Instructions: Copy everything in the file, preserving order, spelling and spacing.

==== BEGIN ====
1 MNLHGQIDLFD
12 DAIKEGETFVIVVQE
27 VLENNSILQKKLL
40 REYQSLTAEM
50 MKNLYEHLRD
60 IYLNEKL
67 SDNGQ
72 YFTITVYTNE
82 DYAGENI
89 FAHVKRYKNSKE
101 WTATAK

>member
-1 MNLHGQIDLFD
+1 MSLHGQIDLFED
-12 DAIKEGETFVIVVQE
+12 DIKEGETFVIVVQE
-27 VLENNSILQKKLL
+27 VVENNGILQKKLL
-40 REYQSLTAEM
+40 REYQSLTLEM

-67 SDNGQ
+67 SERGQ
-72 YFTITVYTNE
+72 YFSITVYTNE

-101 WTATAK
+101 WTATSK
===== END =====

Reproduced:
1 MNLHGQIDLFD
12 DAIKEGETFVIVVQE
27 VLENNSILQKKLL
40 REYQSLTAEM
50 MKNLYEHLRD
60 IYLNEKL
67 SDNGQ
72 YFTITVYTNE
82 DYAGENI
89 FAHVKRYKNSKE
101 WTATAK

>member
-1 MNLHGQIDLFD
+1 MSLHGQIDLFED
-12 DAIKEGETFVIVVQE
+12 DIKEGETFVIVVQE
-27 VLENNSILQKKLL
+27 VVENNGILQKKLL
-40 REYQSLTAEM
+40 REYQSLTLEM

-67 SDNGQ
+67 SERGQ
-72 YFTITVYTNE
+72 YFSITVYTNE

-101 WTATAK
+101 WTATSK